·         Traditional Buttermilk

Lactobacillus acidophilus

·         Natto

Bacillus subtilis



The Benefits of Probiotics

  •   Probiotics can help prevent or treat diarrhea caused by infections or antibiotics.
  •   It can improve systems of irritable bowel syndrome.
  •   It can boost the immune system.
  •   Reduce inflammation and allergies.
  •   Help your body digest food.
  •   Keep bad bacteria from getting out of control and making you sick.
  •   Create vitamins.
  •   Help support the cells that line your gut to prevent bad bacteria that you may have consumed from entering your blood.
  •   Breakdown and absorb medications.

Starter cultures
Starter cultures are those microorganisms that are used in the production of cultured dairy products such as yogurt and cheese. The natural microflora of the milk is either inefficient, uncontrollable, and unpredictable, or is destroyed altogether by the heat treatments given to the milk.A fermentation starter is a preparation to assist the beginning of the fermentation process in preparation of various foods and alcoholic drinks.

Food groups where they are used include breads, especially sourdough bread, and cheese. A starter culture is a microbiological culture which actually performs fermentation.One of the aims of the use of starter cultures is to accelerate the production of lactic acid from the fermentation of sugars. The antimicrobial properties of lactic acid result from the establishment of unfavorable conditions that reduce the growth rate of undesirable microorganisms.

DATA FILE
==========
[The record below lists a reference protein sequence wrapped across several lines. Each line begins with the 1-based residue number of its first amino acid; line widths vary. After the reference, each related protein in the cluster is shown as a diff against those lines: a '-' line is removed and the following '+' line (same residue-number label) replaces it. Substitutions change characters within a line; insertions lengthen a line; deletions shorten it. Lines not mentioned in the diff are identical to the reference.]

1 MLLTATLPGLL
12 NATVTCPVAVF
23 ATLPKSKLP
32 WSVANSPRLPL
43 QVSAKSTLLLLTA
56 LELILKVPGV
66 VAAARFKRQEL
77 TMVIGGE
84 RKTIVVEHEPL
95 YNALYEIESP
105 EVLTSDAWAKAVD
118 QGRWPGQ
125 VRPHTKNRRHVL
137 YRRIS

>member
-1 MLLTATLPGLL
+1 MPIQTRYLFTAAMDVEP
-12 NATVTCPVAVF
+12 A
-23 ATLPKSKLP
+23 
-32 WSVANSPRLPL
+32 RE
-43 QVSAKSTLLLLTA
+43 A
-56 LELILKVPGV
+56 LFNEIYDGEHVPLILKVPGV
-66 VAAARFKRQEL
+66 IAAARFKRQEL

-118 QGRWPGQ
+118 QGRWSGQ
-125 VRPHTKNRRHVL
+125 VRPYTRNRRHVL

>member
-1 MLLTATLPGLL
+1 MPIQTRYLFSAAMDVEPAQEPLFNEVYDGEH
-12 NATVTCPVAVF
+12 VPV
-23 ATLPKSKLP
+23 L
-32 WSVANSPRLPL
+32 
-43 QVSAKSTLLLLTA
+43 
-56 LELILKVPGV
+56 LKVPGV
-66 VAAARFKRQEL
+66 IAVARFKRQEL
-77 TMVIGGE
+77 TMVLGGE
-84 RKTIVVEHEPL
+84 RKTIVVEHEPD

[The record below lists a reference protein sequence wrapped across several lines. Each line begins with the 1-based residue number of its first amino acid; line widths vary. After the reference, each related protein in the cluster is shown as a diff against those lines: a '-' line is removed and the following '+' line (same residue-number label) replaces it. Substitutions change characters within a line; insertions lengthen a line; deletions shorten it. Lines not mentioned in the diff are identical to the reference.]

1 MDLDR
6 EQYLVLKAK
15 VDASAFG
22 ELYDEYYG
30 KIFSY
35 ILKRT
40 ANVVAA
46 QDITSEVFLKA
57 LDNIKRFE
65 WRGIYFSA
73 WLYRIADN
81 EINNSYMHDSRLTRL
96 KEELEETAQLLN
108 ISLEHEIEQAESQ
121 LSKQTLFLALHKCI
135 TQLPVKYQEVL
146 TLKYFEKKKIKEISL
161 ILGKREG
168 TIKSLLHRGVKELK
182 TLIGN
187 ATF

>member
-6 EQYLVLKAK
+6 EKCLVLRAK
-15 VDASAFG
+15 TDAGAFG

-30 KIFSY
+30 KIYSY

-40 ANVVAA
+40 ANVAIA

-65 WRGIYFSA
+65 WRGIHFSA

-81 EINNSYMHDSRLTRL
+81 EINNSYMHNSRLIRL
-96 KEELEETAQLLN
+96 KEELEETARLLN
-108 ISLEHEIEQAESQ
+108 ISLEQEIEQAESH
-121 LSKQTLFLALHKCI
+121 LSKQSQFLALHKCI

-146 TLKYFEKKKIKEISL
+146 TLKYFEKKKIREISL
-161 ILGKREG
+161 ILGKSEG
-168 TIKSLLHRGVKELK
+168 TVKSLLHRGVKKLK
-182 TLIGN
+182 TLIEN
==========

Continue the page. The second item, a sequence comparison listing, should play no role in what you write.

A starter culture can provide particular characteristics in a more controlled and predictable fermentation. The primary function of lactic starters is the production of lactic acid from lactose.

Other functions of starter cultures may include the following:
•    flavour, aroma, and alcohol production
•    proteolytic and lipolytic activities
•    inhibition of undesirable organisms

There are two groups of lactic starter cultures:
1.    simple or defined: single strain, or more than one in which the number is known
2.    mixed or compound: more than one strain each providing its own specific characteristics

Starter cultures may be categorised as mesophilic,
•    Lactococcuslactis subsp. cremoris
•    L. delbrueckii subsp. lactis
•    L. lactis subsp. lactis biovar diacetylactis
•    Leuconostocmesenteroides subsp. cremoris
or thermophilic
•    Streptococcus salivarius subsp. thermophilus (S.thermophilus)
•    Lactobacillus delbrueckii subsp. bulgaricus
•    L. delbrueckii subsp. lactis
•    L. casei
•    L. helveticus
•    L. plantarum


(Kale is research scholar, College of Food Technology, VNMKV, Parbhani. More is associate professor and head,Department of Food Business Management College of Food Technology VNMKV Parbhani. They can be reached at Priyankakale665@gmail.com)